Growing Up Filipina: Excerpts from a Review

Self’s review of Helen Madamba Mossman’s A Letter to My Father:  Growing Up Filipino and American (University of Oklahoma Press, 2008  ) was featured in the Winter 2008 issue of The MultiCultural Review:

Among the many pleasures afforded by reading Mossman’s account of growing up as the child of a Filipino father and an American mother, there is the sheer pleasure of encountering a vanished world:  the world of pre-World War II Philippines . . .  Her father, who was not a rich man, got to pursue graduate studies in the United States, where he met and married Mossman’s mother, an Oklahoma farm girl with ambition.  The couple returned to the Philippines, where Mossman’s mother set up housekeeping on the island of Negros while her father worked for a rich sugar-growing family.

Initially, life on the island was idyllic:  the Philippines was far from the center of world politics, and news of the conflict in Europe reached the family as a distant echo.  Their first contact with the Japanese came in January 1942:  Mossman and her younger brother were “building sand forts” by a lagoon near their house when her brother said, “Hear those planes coming in?  They sound like washing machine motors.” . . .

For the next two years, the family lived in hiding, with little more than the clothes on their backs.  Mossman’s account of their ordeal is riveting, but more hardships followed when the family returned to the United States, a country where racism was an ever-present reality.

*   *   * *

And here are the rest of the books self is interested in reading, after perusing the Winter 2008 issue of The Multicultural Review:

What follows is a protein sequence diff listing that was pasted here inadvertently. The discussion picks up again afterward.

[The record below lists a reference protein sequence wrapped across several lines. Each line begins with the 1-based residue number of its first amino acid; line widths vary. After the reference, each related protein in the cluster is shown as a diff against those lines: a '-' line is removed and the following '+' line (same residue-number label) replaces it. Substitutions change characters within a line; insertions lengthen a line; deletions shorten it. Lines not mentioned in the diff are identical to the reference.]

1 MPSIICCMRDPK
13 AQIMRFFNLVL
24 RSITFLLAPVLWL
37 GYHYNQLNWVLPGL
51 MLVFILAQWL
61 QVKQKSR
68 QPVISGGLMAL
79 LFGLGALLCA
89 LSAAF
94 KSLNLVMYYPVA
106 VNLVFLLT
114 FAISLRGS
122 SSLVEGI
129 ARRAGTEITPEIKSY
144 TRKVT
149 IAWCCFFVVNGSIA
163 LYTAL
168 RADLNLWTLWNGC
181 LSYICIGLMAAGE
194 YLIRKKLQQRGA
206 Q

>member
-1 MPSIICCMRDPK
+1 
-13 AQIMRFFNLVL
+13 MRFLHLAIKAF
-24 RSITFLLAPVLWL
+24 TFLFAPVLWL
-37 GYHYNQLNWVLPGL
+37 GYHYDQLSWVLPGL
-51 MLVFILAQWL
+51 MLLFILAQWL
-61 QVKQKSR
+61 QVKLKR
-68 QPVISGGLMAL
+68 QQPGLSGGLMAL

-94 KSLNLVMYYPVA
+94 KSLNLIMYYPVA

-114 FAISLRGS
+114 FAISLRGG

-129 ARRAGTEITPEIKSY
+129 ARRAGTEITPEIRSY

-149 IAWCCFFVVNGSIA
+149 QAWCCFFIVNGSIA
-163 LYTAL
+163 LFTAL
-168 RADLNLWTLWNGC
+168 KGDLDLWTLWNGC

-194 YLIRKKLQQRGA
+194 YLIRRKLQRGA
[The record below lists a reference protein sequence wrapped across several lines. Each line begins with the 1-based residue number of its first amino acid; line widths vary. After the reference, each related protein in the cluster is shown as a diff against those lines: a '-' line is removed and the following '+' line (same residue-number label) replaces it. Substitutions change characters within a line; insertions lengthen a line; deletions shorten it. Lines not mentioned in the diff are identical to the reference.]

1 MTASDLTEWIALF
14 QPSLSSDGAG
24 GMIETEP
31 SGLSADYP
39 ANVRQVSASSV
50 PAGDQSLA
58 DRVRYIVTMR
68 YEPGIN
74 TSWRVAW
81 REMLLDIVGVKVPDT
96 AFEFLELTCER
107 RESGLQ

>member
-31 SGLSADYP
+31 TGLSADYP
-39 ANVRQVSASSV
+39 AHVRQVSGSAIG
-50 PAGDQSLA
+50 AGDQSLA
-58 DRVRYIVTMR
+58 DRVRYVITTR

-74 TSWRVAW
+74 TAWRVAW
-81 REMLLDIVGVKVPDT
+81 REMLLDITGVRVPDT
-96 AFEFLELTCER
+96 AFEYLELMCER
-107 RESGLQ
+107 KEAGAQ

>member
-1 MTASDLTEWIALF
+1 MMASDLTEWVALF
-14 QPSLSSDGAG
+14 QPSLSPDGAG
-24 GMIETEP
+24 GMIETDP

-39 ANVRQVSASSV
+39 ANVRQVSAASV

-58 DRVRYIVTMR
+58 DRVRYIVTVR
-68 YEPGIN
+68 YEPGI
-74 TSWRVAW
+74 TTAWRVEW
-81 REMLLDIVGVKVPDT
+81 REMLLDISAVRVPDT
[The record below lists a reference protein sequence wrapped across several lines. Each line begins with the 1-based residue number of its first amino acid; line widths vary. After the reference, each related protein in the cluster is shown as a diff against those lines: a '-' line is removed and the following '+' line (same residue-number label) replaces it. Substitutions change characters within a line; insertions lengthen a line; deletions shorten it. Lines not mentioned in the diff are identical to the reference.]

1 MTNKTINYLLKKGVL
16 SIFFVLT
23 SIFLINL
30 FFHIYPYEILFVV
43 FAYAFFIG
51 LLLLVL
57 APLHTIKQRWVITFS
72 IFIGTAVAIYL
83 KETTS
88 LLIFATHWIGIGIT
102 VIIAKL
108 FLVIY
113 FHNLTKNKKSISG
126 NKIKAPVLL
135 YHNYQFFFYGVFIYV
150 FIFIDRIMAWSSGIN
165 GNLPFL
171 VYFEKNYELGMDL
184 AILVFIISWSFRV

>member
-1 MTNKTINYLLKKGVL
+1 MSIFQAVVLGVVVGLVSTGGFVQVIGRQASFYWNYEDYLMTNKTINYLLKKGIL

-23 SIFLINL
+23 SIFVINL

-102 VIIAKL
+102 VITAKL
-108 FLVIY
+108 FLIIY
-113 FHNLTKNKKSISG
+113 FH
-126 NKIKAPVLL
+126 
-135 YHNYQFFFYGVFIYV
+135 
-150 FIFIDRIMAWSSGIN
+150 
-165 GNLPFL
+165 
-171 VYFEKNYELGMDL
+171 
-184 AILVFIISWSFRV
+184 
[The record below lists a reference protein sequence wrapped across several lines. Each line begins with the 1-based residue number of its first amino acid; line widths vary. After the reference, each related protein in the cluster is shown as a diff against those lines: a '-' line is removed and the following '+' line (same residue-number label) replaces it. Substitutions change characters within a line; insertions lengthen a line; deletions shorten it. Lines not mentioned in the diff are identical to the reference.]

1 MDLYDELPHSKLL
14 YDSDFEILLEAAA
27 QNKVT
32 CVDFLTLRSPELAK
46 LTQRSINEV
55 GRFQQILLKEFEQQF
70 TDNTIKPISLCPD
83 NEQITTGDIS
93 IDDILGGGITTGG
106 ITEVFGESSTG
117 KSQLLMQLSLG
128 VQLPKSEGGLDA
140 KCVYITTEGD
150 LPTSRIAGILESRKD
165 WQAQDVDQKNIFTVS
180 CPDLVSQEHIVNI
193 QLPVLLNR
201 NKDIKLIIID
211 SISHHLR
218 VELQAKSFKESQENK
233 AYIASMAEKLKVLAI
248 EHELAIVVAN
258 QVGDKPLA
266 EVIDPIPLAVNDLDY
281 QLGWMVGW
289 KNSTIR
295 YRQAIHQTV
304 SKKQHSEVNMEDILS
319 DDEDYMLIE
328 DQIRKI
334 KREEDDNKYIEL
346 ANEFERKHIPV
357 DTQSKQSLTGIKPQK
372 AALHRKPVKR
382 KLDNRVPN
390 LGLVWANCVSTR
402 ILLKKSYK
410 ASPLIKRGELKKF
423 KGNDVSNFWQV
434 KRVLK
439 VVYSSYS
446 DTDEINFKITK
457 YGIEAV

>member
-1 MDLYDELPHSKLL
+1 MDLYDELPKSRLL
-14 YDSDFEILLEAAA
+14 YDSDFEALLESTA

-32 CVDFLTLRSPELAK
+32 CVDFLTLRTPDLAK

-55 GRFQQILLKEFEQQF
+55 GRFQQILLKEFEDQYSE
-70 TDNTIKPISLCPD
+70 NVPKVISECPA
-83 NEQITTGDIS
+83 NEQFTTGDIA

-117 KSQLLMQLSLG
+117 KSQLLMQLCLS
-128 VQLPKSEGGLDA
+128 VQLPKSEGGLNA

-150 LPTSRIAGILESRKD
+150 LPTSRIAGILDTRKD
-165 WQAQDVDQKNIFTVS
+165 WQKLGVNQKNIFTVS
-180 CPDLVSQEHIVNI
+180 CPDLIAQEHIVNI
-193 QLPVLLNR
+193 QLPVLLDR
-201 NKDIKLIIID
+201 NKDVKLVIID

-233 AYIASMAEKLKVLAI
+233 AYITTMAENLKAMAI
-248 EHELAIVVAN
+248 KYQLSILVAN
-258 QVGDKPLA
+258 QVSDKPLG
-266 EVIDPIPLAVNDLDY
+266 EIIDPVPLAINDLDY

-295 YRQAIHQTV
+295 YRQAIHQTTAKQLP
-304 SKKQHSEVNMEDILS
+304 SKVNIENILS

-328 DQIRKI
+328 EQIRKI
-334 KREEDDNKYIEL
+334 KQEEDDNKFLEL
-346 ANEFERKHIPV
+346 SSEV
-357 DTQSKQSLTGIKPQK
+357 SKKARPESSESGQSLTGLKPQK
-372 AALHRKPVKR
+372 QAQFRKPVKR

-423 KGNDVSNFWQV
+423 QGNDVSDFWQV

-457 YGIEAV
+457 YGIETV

After reading Anne Serafin’s review:  Angolan writer Jose Eduardo Agalusa’s novel, The Book of Chameleons, translated from the Portuguese by Daniel Hahn

After reading Dena El-Saffar’s review:  Deborah Akers’ short story collection, Oranges in the Sun; and Saudi Arabian author Abdulbaker’s novel, Wolves of the Crescent Moon.

After reading Jaswinder Gundara’s review:  The Pearl Jacket and Other Stories:  Flash Fiction From Contemporary China, translated from the Chinese by the editor, Shouhua Qi.

NYTBR 18 January 2009: A Very, Very Short List

Among other things, self watched “The View” today.  And Dev Patel of “Slumdog Millionaire” was the guest.  Self admits she had been none too enamored of the movie’s plot-line, but after seeing Dev, well, heck, he was the cutest thing, in super-tight pants that made him look like something out of the 1950s, and a shockingly crisp British accent.  They made him do a few dance moves, and he was game.  Hubby wanted to see this movie last weekend, but self declined.  Now, she wants to see it.  Even though she’s had wind of a controversy over why Indian director Loveleen Tandan deserved co-directing credit, along with Danny Boyle.

In addition to watching “The View,” self continued to plow through stacks of reading material that arrived in the mail while she was away.  Listed below are the books self is interested in reading after perusing The New York Times Book Review of 18 January 2009:

(1)     After reading Christopher de Bellaigue’s review of Barry Unsworth’s new novel, Land of Marvels:

  • Barry Unsworth’s Land of Marvels

(2)     After reading Lisa Fugard’s review of Janice Y. K. Lee’s first novel, The Piano Teacher:

  • Janice Y. K. Lee’s The Piano Teacher

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